This cash is not in the banking system – its withdrawal would have no negative impact on the system. Its availability to its owner might bring cash into circulation which would benefit the wider community.

The only reason to put access to safe deposit boxes under capital controls – measures which were agreed between the government and the banks – is because the banks and governments wish to retain the option of confiscating the contents of those boxes should the crisis deepen.

The low level war on cash and gold looks set to intensify, and governments look likely to wish to prevent savers and investors taking their cash out of the bank and putting them in safe deposit boxes.
This draconian move may be part of an endeavour to do that.

Safety deposit boxes are a convenient facility to store a small quantity of precious metals. However – as the Greek situation demonstrates – the convenience of ease of access to a local safe deposit box can be offset by the fact that governments and banks can lay claim to their contents at the stroke of a pen.

It would be unwise to view Greece as an exceptional case.

Such complacency is not shared by respected economic historian Marc Faber who recently warned Bloomberg viewers that “Greece is coming to your neighbourhood very soon” because “the world is over-indebted”.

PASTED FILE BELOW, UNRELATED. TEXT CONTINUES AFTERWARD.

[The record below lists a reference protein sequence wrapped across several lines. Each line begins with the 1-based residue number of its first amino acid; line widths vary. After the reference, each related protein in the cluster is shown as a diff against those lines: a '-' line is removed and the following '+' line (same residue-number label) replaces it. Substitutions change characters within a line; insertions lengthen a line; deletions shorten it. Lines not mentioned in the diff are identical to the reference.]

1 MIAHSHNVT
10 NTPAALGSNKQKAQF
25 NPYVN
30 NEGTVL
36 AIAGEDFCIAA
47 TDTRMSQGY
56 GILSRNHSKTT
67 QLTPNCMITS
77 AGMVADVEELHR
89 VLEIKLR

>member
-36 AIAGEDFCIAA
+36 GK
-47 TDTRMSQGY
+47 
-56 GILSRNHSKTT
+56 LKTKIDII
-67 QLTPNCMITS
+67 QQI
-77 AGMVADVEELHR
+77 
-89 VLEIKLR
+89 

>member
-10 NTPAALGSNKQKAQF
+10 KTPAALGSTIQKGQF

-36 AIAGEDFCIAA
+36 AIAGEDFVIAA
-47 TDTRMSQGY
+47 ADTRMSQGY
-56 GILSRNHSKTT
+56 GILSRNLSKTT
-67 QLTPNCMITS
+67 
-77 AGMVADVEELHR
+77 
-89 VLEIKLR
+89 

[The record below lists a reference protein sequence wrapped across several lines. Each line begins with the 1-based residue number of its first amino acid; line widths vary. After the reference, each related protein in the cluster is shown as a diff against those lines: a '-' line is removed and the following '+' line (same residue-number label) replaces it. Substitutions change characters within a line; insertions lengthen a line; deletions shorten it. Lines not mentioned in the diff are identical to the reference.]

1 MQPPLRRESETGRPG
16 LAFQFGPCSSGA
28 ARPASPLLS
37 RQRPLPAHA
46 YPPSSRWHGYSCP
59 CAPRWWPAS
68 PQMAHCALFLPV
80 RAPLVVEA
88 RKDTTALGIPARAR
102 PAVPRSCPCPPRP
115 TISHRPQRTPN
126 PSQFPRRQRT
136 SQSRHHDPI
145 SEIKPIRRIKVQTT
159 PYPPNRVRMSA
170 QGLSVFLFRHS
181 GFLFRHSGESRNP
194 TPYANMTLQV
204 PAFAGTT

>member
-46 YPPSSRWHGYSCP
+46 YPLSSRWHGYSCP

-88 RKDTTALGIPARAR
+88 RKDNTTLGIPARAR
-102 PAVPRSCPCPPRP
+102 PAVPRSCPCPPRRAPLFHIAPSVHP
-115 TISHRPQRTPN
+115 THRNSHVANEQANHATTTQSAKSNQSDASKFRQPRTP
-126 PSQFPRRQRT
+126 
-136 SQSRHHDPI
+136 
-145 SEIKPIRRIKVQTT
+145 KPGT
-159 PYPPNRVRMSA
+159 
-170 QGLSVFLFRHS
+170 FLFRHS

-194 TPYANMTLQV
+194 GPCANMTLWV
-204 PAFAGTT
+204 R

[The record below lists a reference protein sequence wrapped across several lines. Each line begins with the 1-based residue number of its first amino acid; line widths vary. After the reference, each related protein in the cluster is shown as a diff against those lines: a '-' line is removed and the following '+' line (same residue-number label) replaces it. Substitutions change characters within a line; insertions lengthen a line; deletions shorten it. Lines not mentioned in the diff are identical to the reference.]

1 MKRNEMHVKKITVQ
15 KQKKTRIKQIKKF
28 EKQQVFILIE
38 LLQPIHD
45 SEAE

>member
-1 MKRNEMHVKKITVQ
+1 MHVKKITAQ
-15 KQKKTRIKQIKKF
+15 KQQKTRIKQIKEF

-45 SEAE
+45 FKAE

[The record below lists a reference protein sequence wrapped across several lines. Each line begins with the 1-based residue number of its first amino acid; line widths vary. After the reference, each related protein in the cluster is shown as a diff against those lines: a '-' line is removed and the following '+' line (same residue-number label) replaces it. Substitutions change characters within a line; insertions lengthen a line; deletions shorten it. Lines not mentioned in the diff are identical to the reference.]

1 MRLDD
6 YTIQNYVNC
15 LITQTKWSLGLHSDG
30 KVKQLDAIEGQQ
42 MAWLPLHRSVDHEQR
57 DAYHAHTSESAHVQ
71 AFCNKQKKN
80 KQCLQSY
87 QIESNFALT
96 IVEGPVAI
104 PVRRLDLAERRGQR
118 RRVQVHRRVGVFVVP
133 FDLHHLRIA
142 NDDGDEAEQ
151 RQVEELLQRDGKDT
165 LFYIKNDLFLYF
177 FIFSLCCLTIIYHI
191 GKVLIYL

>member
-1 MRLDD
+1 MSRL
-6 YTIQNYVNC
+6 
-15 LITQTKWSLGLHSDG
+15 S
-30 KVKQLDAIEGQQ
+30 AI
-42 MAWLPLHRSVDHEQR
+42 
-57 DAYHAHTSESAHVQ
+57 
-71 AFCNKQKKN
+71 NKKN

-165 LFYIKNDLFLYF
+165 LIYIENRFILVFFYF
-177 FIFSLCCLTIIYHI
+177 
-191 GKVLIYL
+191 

This view has been echoed by many well placed observers from HSBC, Goldman Sachs and Fidelity in recent months. Most recently Fidelity’s Ian Spreadbury made the highly unorthodox recommendation that savers should keep some precious metals and cash “under the mattress”.

What happens next in Greece will determine the fate of the deposit box holders and indeed all citizens in Greece and indeed the wider Eurozone.

The ECB, reneging on its duty of lender of last resort, has put Syriza in an untenable position. It should be remembered that Mario Draghi came to the ECB from Goldman Sachs despite the fact that Goldman were found to have aided the previous Greek government in order to cook the books in order to borrow €1 billion that it could not afford in 2008 and indeed to join the monetary union. Indeed it is alleged the Draghi himself helped cook the books but he denies this and says Goldman did this prior to his joining.